But Coldplay are also capable of the worst kind of preposterous, and that’s the zone so much of Music Of The Spheres inhabits. The would-be populist anthem “People Of The Pride” awkwardly stomps along with guitars cranked to 11, affirming beyond a shadow of a doubt that Coldplay cannot choogle. The love-drunk, floaty “Biutyful” is too cute by several degrees, piling up saccharine elements like pitched-up vocals and that ridiculous spelling. No amount of masterful drum programming could elevate the Selena Gomez duet “Let Somebody Go” beyond adult contemporary schmaltz. (Selena! You made “Hands To Myself”! You’re in Only Murders In The Building! You don’t have to lower yourself to this dreck.) And then there’s “My Universe,” the song on which Coldplay ride BTS like a rocket to the top of the charts.

Coldplay have never sounded more desperate for a hit than they do on “My Universe.” The funky, retro-futuristic adult contemporary disco track sets aside almost everything that ever made this band great in favor of the most basic building blocks imaginable. Sure, the starry-eyed wonder remains, but on “My Universe” it’s been swallowed up by the tackiest glitz imaginable, music that makes Coldplay’s Chainsmokers collab seem tasteful by comparison. The music sounds like it was selected from a catalog of pre-made templates for an ebullient pop song. The chorus — on which (Chris) Martin shouts, “You, you are my universe/ And I want to put you first!” — is dopey in the way “Higher Power” manages to avoid. And although BTS’ lithe vocals sound at home within this sonic universe, their presence on a Coldplay album could not feel more forced. It’s hard to hear a song like this and believe anyone involved firmly believed in what they were doing. It comes across as deeply cynical, and Coldplay and cynicism do not mix.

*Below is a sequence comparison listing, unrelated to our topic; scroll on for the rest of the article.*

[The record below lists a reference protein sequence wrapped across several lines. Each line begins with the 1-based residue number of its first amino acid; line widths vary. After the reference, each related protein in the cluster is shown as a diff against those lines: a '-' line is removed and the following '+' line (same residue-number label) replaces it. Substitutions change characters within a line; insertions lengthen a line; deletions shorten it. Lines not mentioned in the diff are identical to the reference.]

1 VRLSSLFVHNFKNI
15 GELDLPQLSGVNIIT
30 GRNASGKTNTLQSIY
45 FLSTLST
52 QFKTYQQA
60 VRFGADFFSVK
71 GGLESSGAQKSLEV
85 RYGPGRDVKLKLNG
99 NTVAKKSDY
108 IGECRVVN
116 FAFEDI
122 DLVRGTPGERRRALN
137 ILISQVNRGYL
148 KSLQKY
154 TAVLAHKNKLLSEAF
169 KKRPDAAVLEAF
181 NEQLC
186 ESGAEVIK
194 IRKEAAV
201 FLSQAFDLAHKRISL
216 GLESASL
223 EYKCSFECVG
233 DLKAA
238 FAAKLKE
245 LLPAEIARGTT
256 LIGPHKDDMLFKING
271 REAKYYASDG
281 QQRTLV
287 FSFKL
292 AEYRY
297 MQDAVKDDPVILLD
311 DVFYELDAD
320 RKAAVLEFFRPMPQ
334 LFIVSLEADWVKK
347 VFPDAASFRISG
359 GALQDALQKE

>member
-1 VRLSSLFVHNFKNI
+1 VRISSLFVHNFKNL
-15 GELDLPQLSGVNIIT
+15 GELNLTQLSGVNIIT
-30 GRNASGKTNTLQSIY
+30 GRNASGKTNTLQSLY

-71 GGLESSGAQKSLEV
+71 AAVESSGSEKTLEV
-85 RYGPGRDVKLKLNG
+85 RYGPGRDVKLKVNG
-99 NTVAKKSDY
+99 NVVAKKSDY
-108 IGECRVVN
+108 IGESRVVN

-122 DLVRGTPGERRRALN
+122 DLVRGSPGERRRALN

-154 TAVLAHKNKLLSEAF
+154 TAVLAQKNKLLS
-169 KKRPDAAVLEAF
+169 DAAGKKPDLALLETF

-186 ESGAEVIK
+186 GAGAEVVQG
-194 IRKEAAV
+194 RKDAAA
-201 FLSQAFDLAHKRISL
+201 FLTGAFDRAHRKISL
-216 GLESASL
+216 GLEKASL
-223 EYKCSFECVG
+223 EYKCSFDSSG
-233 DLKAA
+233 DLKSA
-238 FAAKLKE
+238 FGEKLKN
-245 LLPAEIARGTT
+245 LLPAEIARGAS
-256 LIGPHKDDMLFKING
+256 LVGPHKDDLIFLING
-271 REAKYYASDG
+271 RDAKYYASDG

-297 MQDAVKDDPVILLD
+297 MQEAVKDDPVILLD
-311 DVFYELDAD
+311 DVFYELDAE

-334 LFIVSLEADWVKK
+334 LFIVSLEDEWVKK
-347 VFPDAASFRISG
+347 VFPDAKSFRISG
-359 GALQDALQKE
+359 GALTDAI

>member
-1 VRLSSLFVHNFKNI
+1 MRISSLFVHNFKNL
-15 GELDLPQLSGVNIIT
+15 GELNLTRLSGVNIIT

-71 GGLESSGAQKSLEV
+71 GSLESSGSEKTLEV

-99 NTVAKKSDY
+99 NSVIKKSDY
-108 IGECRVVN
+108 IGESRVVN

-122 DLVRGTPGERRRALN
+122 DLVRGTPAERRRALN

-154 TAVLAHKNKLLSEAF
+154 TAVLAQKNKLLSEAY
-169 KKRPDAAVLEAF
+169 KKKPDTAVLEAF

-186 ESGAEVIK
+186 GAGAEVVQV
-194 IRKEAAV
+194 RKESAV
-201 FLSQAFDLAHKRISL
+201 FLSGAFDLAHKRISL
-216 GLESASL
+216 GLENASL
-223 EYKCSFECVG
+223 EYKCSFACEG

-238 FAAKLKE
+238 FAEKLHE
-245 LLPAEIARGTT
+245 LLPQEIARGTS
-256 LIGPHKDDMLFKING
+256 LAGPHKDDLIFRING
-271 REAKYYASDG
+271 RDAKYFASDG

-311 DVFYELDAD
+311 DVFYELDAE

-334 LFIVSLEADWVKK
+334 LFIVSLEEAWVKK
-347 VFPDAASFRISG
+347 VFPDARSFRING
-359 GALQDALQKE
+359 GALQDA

Yet like so many other BTS singles in the pandemic era, “My Universe” debuted at #1, thus achieving what must have been the song’s intended goal and reinforcing Coldplay’s belief that lowering themselves to this was worth it. It’s unfortunate that they felt like compromising their musical integrity to this extent was necessary because they initially ascended to the peak of the industry by being themselves. “Yellow,” “Clocks,” “The Scientist,” “Speed Of Sound,” “Fix You,” “Viva La Vida” — these songs made Coldplay the butt of jokes, but I never had to wonder whether they meant it. And frankly, those songs ruled. At a time when sensitive-guy arena rock was everywhere, few were doing it as artfully and dynamically as Coldplay.

That’s part of the reason I liked Everyday Life so much. On their 2019 double-LP, Coldplay managed to do what U2 have never pulled off in their awkward post-relevance years: They recaptured their old essence without resorting to a hollow impression of their younger selves. The album felt vital and current and exploratory but also very much like Coldplay, polarizing quirks and all. They seemed to understand their strengths and were leaning into them, which suggested Coldplay could have a creatively fruitful long-tail career if they wanted to, cranking out fascinating new statements every few years and touring the hits in between. But Everyday Life‘s singles failed to make any discernible impact in pop culture at large, and the album debuted way down at #7 on the Billboard 200 with less than 50,000 in first-week sales, all of which is apparently unacceptable in Coldplay world. In response, they’ve delivered an album that reasserts their commercial bona fides while validating every criticism ever lobbed at them. Rarely has such a consistently joyous album been such a bummer.

Music Of The Spheres is out 10/15 on Parlophone/Atlantic.